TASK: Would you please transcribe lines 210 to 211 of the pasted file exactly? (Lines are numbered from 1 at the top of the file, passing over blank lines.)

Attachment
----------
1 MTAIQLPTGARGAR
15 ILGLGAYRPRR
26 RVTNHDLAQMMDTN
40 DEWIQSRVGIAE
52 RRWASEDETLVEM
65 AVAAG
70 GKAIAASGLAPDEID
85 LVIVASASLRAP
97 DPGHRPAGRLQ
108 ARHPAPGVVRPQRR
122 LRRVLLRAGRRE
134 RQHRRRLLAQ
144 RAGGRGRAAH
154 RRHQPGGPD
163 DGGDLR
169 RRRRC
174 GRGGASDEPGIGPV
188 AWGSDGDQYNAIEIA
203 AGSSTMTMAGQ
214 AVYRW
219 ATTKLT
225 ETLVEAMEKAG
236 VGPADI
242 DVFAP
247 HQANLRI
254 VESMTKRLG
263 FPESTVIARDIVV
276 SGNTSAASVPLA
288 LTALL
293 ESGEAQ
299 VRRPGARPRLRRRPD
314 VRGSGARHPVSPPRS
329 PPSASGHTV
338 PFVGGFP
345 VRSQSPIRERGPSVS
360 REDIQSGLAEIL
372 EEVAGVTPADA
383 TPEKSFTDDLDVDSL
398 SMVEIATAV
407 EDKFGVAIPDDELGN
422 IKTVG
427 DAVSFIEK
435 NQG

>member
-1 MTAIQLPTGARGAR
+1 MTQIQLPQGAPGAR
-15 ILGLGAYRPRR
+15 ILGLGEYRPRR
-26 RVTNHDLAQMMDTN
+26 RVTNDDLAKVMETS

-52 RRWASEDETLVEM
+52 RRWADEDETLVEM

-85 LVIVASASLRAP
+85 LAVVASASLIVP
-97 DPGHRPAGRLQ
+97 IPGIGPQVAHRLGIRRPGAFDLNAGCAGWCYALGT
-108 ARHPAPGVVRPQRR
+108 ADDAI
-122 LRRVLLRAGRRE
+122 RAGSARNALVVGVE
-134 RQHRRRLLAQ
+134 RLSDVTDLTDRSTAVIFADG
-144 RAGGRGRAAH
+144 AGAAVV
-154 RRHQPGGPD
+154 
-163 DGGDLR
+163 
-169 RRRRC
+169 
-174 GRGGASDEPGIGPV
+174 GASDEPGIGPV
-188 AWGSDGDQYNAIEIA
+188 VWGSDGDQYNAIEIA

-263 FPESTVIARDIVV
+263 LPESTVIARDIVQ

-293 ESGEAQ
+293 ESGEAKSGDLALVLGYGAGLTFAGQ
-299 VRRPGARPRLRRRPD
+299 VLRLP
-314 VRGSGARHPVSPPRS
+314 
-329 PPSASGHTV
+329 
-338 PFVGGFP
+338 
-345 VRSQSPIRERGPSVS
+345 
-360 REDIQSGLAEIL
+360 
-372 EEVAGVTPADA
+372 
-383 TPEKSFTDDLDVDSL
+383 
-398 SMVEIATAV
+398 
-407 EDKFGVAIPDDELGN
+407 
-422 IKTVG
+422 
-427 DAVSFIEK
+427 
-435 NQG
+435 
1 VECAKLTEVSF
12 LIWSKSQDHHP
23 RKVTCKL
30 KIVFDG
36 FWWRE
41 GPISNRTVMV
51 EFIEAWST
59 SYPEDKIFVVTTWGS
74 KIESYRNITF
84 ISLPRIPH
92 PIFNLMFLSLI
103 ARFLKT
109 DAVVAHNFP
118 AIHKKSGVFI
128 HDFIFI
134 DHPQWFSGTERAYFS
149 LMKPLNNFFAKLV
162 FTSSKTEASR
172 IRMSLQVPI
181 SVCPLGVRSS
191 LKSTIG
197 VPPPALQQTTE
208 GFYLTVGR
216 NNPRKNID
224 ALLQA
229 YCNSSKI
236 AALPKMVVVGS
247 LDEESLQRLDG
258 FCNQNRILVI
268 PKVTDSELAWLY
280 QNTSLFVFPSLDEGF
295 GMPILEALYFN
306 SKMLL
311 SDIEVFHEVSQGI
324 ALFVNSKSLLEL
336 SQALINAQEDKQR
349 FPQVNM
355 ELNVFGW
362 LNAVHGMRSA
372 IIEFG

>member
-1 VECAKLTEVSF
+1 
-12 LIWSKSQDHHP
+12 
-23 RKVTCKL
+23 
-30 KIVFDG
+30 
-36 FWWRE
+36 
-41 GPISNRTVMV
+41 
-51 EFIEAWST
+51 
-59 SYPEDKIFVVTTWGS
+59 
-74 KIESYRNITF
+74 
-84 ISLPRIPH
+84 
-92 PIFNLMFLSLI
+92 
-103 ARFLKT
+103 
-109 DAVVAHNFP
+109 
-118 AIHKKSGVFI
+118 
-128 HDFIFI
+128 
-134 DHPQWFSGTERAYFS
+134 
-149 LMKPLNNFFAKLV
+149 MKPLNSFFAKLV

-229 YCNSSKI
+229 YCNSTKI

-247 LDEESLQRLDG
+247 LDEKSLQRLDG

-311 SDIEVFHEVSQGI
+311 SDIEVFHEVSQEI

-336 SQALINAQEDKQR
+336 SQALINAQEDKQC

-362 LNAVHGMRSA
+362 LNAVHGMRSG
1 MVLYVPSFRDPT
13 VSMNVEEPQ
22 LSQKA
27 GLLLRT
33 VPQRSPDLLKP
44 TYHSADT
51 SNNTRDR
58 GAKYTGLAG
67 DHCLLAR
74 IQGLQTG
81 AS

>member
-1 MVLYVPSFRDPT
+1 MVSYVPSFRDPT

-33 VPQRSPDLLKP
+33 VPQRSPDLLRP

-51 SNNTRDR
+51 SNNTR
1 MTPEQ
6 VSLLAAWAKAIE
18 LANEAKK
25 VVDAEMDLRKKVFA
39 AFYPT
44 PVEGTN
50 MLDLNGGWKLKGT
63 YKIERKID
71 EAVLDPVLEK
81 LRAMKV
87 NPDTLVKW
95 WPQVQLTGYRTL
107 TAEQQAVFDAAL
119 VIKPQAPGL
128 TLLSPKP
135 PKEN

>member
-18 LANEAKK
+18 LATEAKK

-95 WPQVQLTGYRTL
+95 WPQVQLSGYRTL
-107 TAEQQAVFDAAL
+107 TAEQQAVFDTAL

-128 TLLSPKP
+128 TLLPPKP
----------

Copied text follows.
18 LANEAKK
25 VVDAEMDLRKKVFA